Although the FMLN took a majority in last year’s legislative and mayoral elections, they could not push through to take the presidential election, El Salvador’s third since the Chapultapec Accords put an end to the country’s decade-long civil war. In the end, both of the primary candidates, the FMLN’s Schafik Handal and ARENA’s Tony Saca were unappetizing to the mass of the country’s voters. The 38-year-old Saca was the poster child for the young, shiny, re-invented ARENA: Docker-clad and free of visible blood stains. The 73-year-old Handal was the archetype of the humorless Marxist dinosaur.

Salvadorans have lost heart. What they would like to see is not their candidate triumphant, for the simple fact that, for most Salvadorans, none of the candidates can ever be theirs. What they wish to see in front of them is their own three-bedroom, split-level, single-family home in Fremont and behind them, a country being subsumed into the jungle, where insane industrialists in decaying mansions and mad leftists in crumbling gymnasia devolve back into some sort of life more fit for the animal world, like an H.P. Lovecraft story, feeding on each other until there is nothing left but the growl of catamounts, the screech of parrots, the crystal burble of hidden waters and the stars, where, after they devour each other, sometime in the distant future, men can return and, with only a couple of shots, dispatch the eerily human-looking panthers and monkeys, and plant the again-fertile sod with bananas, coffee, pineapple and sugar cane, without a human in sight to trouble them.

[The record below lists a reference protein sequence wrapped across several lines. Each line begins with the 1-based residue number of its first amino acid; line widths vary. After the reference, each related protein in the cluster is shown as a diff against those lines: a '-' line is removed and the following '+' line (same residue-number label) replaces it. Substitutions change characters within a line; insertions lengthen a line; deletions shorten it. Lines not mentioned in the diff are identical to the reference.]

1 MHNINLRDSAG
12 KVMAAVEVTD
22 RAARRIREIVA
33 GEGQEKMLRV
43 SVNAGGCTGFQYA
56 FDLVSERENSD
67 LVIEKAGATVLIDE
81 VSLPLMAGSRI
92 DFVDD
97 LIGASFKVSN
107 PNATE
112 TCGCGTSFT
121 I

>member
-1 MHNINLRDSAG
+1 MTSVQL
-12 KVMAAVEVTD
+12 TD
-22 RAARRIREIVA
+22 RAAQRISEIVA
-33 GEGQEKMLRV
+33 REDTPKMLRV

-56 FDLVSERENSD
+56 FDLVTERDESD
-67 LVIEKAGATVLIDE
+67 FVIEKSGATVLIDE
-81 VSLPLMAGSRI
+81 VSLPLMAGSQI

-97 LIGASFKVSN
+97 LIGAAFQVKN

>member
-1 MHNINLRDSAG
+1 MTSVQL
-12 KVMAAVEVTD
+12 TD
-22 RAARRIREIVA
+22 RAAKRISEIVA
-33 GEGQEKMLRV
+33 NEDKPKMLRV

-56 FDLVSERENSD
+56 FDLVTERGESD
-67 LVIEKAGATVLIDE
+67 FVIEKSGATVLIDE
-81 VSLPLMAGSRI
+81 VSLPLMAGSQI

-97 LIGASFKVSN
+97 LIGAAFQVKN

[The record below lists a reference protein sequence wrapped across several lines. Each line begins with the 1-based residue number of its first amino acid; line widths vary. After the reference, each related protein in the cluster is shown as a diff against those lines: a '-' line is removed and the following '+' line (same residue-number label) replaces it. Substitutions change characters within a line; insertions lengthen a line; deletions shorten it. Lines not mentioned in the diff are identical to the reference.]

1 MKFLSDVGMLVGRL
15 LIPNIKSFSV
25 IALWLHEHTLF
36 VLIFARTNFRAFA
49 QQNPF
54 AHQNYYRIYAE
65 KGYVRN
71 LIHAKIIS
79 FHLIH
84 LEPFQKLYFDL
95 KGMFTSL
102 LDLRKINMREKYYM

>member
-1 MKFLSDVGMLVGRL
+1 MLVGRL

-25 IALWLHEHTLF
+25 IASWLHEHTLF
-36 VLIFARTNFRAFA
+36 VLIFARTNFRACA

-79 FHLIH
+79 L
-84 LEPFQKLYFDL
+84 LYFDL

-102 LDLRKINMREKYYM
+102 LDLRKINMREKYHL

What they wish for is a world where the name “El Salvador” cannot even be found on a map.

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  1. Curt, as a Salvadoran whose not “very rich”, I’m a bit offended by your article. I understand that the tone is intentionally hyperbolic, but I wish you had unleashed your literary flair on different subject matter. You depict a country that is nothing like the country I have lived in for many years. Indeed, this reads like one of H. P. Lovecraft’s stories: rich, dark and almost entirely fantastical.

    True, my country has serious problems, but there is nowhere near the degree of hopelesness you imagine, nor are the causes of the problems as simple as you seem to think.